Lenders have access to information, such as your credit report, which will show any defaults or credit enquiries. If your lender uncovers any relevant information that you did not disclose, it could jeopardise your chances of obtaining a home loan. If you do have any defaults, it’s best to tell the lender straight up so they can come up with possible options for you.

Also, if you aren’t approved due to your credit report and your partner was left in the dark, it could create tension between the two of you. By being honest from the start, you can come up with a plan of attack.

Create a budget

Although you can’t fix the past, the faster you change your current financial situation, the better. Lenders can see the past 24 months of your repayment history, so if you know that you have missed or been late on a repayment, chances are your lender will see it too.

By writing down when all of your bills are due, it will help remind you when to pay them and budget effectively to ensure you have enough money. You can set alarms on your phone, set up automatic payments, or write it on the calendar - anything to help you remember.

Remember, it’s a lot easier if there are two people working together rather than one. 

Get joint accounts

Many couples decide to have joint bank accounts as they are convenient and help you to save together. If you or your partner is a person who likes to spend, it can be a good way for both of you to keep an eye on the transactions and then adjust your budget if you need to. It may work well for you to also have a joint savings account so you can both keep track of your savings.

Have a chat with your financial institution and see what options are available for joint banking.

Don't apply for too much credit at once

When you apply for credit, such as a loan or a credit card, the lender will check your credit report. These inquiries can have a negative impact on your credit score, especially if you have made multiple inquiries in a short period. Therefore, it's essential to be selective when applying for credit - only apply for credit that you need.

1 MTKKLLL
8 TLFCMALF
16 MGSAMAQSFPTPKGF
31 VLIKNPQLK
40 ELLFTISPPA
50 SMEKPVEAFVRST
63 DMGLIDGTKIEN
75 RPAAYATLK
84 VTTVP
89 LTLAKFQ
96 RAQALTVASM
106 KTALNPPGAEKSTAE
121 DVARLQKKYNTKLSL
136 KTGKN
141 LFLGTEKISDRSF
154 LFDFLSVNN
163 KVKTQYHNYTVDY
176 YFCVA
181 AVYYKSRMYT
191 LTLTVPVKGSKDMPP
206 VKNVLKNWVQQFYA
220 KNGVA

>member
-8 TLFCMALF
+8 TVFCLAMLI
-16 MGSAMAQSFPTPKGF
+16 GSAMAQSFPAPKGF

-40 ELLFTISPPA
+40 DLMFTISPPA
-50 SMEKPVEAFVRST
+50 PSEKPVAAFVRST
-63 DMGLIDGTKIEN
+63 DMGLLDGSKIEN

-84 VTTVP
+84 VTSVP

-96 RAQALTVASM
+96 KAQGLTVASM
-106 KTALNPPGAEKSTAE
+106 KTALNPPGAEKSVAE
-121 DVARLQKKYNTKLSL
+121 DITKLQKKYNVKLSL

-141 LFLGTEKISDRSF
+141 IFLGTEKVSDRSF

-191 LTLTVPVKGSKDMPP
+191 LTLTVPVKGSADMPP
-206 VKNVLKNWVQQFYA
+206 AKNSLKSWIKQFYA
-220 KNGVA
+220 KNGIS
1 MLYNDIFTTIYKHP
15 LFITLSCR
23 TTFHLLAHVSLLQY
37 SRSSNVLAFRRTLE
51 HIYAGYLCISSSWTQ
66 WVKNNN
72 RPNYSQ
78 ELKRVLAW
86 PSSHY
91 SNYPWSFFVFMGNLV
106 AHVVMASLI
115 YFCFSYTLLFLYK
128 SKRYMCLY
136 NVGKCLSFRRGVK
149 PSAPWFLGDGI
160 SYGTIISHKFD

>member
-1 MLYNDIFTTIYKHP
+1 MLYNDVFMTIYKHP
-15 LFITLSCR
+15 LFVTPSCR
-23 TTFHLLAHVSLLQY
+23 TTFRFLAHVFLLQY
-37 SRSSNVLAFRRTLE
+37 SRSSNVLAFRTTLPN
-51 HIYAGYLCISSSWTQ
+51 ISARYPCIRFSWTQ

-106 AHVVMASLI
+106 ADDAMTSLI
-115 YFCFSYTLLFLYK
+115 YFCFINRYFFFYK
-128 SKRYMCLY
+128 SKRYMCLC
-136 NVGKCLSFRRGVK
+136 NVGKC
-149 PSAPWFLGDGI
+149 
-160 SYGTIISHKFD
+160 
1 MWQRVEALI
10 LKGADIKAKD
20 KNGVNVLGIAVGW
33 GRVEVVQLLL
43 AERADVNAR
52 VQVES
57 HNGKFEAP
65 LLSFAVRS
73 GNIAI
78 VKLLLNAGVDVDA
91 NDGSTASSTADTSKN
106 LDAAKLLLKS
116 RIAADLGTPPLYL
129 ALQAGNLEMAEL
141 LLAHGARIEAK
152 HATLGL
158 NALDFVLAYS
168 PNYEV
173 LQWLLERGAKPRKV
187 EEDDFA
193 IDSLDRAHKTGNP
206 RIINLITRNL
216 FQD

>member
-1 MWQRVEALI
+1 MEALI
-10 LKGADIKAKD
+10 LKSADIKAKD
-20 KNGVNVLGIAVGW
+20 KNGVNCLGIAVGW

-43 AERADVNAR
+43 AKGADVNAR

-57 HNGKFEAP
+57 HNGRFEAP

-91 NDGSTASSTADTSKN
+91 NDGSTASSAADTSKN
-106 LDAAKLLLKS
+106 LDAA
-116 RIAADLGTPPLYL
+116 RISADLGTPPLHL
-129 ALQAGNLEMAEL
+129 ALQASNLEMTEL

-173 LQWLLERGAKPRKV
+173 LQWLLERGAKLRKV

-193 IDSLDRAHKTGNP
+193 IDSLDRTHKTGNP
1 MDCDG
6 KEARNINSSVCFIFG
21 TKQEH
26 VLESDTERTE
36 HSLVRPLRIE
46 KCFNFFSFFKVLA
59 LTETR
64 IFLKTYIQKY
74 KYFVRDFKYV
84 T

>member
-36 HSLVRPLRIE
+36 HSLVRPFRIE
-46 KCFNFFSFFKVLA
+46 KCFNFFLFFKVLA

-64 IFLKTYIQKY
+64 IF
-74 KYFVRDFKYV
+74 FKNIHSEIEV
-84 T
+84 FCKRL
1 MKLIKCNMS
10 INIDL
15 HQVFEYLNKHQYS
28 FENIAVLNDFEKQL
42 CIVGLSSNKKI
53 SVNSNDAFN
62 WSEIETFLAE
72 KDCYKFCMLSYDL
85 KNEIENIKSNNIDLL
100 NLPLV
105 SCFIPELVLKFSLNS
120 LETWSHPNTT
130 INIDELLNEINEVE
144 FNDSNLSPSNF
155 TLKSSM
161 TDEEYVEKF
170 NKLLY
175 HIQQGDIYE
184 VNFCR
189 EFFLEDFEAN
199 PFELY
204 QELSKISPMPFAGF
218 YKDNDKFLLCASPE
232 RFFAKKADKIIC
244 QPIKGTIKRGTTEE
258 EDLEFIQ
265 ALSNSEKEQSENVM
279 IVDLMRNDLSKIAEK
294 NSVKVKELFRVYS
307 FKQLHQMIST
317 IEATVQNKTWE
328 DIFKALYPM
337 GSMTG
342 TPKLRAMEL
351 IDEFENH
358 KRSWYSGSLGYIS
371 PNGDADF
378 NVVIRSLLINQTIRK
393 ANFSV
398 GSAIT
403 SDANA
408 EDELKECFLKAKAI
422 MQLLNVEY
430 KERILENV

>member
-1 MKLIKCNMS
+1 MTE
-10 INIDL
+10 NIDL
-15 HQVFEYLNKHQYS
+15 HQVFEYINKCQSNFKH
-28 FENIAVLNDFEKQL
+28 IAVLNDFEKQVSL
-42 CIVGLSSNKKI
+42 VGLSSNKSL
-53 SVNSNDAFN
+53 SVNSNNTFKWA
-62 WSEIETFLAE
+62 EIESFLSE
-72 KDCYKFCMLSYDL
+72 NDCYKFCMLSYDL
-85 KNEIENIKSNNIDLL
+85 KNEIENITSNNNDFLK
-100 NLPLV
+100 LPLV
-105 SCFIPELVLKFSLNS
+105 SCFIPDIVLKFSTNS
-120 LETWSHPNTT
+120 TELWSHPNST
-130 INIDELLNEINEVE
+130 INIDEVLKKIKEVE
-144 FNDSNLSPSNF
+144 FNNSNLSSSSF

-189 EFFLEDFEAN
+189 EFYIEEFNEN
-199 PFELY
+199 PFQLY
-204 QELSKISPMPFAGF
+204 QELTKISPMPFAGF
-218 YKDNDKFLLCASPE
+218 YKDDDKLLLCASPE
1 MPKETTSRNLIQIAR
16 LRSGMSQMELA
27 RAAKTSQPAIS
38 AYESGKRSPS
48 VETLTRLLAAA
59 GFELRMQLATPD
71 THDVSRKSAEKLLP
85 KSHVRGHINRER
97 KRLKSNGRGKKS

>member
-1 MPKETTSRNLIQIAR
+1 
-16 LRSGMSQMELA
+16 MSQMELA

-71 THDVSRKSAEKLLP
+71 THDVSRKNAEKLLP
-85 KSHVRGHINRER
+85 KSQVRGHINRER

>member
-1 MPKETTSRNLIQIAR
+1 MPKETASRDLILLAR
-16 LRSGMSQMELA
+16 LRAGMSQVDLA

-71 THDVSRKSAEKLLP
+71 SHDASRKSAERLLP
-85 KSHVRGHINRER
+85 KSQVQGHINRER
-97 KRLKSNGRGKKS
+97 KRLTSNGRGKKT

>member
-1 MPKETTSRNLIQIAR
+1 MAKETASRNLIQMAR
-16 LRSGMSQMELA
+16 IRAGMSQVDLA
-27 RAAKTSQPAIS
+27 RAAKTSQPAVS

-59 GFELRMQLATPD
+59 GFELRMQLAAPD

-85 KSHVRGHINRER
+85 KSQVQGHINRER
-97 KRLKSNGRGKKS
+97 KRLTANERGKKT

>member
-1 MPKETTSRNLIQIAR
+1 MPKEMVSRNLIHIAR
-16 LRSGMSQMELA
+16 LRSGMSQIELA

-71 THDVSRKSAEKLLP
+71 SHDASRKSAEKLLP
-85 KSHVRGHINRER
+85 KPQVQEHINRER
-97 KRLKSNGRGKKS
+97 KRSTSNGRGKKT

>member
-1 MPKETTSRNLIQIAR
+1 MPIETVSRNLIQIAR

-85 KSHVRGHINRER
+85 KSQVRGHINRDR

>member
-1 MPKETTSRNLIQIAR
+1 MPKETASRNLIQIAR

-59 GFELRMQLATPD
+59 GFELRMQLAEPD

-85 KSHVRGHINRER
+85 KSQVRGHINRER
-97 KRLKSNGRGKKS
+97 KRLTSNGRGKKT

Don’t throw away a rarely used card 

Even if you or your partner has finished paying off your credit card debts, don’t close the account. Keeping it open, with no negative reports, will impact favourably on your overall score. However, if the account has an annual fee, you may want to consider closing it as the fee can offset the benefit of keeping the account open.

Seek professional help if needed

If you’re struggling to improve your credit score as a couple, it may be helpful to seek professional help. A credit counselor or financial advisor can provide guidance on how to manage your finances together and improve your credit score. They can also help you create a budget and develop a plan to pay off your debts.

In order to create a strong credit report you need to plan ahead. Most credit reports show information from up to five years ago, so if you and your partner are planning to buy a house or car within the next few years, it’s definitely time to start improving your credit history. But remember, improving your credit score takes time, and there are no shortcuts. It's essential to be patient and consistent in your efforts.